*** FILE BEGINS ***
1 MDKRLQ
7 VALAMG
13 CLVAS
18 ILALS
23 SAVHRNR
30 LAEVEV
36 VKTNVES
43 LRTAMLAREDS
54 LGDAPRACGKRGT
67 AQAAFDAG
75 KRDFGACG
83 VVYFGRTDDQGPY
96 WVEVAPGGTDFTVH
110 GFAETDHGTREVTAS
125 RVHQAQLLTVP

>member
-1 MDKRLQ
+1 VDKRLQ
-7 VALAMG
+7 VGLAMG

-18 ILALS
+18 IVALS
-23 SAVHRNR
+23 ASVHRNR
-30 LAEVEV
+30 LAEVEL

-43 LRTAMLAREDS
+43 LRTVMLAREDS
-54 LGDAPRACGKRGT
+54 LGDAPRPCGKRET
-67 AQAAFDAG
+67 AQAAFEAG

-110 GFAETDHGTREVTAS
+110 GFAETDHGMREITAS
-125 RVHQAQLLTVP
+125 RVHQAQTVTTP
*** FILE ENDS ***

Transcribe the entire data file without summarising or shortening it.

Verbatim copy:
1 MDKRLQ
7 VALAMG
13 CLVAS
18 ILALS
23 SAVHRNR
30 LAEVEV
36 VKTNVES
43 LRTAMLAREDS
54 LGDAPRACGKRGT
67 AQAAFDAG
75 KRDFGACG
83 VVYFGRTDDQGPY
96 WVEVAPGGTDFTVH
110 GFAETDHGTREVTAS
125 RVHQAQLLTVP

>member
-1 MDKRLQ
+1 VDKRLQ
-7 VALAMG
+7 VGLAMG

-18 ILALS
+18 IVALS
-23 SAVHRNR
+23 ASVHRNR
-30 LAEVEV
+30 LAEVEL

-43 LRTAMLAREDS
+43 LRTVMLAREDS
-54 LGDAPRACGKRGT
+54 LGDAPRPCGKRET
-67 AQAAFDAG
+67 AQAAFEAG

-110 GFAETDHGTREVTAS
+110 GFAETDHGMREITAS
-125 RVHQAQLLTVP
+125 RVHQAQTVTTP